Warning: Aboriginal and Torres Strait Islander readers should be aware that
this document may contain images or names of people who have since passed away.
When I was visiting Melville Island in 2004, the locals told a story about a Japanese pilot whose plane went down over Melville during the war. The story has it that the pilot was found by local (Indigenous) women, who had been out in the bush, and they had him carrying round one of the babies. Having been warned about the potential of Japanese invaders, they alerted one of the local men, who then handed the Japanese pilot over to the Australian military. They made all sorts of jokes about the convenience of having had him as a babysitter. My experience of the people during that visit was that they were warm, had a strong sense of their Tiwi identity and a very good sense of humour!
Before going to the island, I had read in a history of the Tiwi Islands about a Japanese pilot, Toyashima Haijame, who was downed in 1942 – I believe it was on his way back from the bombing of Darwin, but I hadn’t realised until recently that what I’d read was part of the same story.
Downed Japanese fighter aircraft A6M2, number 5349, source: Australian War Memorial. This image is in the public domain
I was trying to find out more about Matthias Ulungura, who is accredited with being the first man to capture a Japanese prisoner of war on Australian soil. In early official accounts of the incident, he is just “an aborigine” (note, too, that because Islanders and Aborigines haden’t been accorded citzen’s rights at that time, they weren’t really able to say an “Australian” had captured the pilot). Later he gets a name, and he is now acknowledged as having the honour of capturing the POW. But then I came across this photo (embedded link provided by site):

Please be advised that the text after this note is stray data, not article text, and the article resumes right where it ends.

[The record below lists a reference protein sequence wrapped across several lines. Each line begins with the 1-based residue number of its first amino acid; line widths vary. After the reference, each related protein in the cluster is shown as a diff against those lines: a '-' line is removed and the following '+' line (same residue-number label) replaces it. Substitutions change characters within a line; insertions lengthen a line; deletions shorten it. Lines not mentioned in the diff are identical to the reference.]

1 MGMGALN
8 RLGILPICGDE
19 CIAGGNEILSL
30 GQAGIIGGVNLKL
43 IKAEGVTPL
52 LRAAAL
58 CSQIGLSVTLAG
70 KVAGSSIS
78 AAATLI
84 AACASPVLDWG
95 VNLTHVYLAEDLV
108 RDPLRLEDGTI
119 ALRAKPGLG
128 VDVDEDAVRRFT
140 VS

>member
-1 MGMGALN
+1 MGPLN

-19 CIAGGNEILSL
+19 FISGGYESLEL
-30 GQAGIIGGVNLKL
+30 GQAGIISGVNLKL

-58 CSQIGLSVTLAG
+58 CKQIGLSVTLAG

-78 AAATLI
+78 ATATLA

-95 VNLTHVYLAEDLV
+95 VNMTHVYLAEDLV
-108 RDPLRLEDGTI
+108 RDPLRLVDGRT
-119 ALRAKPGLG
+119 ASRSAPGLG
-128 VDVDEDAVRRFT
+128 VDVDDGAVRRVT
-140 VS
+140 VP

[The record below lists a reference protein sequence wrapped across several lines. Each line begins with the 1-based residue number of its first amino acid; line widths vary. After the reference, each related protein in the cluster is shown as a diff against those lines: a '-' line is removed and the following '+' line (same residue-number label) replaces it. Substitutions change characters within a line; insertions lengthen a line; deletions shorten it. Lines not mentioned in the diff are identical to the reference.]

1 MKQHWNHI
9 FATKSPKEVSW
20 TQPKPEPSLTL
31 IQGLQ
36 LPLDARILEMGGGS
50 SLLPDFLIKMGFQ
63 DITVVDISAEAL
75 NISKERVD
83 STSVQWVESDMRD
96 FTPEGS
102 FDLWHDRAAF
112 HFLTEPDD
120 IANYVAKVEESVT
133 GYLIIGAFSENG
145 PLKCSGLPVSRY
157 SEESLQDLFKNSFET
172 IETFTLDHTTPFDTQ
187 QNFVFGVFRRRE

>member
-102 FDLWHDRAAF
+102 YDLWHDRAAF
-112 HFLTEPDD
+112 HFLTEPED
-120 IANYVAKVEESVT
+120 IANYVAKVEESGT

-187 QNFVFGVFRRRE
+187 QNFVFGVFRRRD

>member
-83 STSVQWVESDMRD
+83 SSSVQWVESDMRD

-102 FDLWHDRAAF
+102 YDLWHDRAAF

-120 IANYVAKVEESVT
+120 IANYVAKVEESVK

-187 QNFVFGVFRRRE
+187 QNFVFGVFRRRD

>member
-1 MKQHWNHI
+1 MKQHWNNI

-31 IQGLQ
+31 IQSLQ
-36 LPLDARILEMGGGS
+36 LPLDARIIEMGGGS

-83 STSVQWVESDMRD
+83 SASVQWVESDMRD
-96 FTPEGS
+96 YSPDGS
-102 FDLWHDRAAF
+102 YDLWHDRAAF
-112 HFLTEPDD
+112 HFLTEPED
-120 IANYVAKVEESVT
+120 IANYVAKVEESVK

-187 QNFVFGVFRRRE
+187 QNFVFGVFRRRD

It shows a picture of Richard Miller and his mother at Snake Bay, Milikapiti, on Melville Island, and states that Richard was the baby that a Japanese pilot had found after crashing on the island. The baby had been wrapped in paperbark and left in the shade while the women were busy, but the pilot thought the child was alone and didn’t want to leave it. It was while he was in this dilemma that Matthias Ulungura came up behind him and captured him. The rest is well documented.
I was delighted to find that the two stories come together and that they validate each other. But I thought of the great irony that not even in this photo does the mother get a proper name, although she was presumably one of the women who actually were the first to come across the pilot, even if they weren’t the ones who bailed him up, as Ulungura did with the words, “Stick ’em up!”
Here is a link to a lovely photo of Matthias Ulungura:
This happens to be the story that Cameron Hayes alludes to in his painting Mathias Ungara captures Hajime Toyashima – 19th February 1942
Below is an image of the painting – unfortunately not a great one, because the painting is large, complex and narratively detailed. It was due to be exhibited at a gallery in Melbourne in June 2012, but due to some apparent misunderstanding about the artist’s intentions, the exhibition has been postponed. Keep your eye out for when it opens – Cameron’s works are something special and they will certainly make you think. And besides, I am a great fan of Milikapiti and Melville Island!
Used with permission
Postscript, 16 June 2012:
Great news – Cameron Hayes’ show will be going up in Melbourne after all!
You will be able to see his work at Dark Horse Experiment
from 2 August to 2 September 2012.
© Cate Kimberley, Catherine Schwerin and Word and Affect, 2012.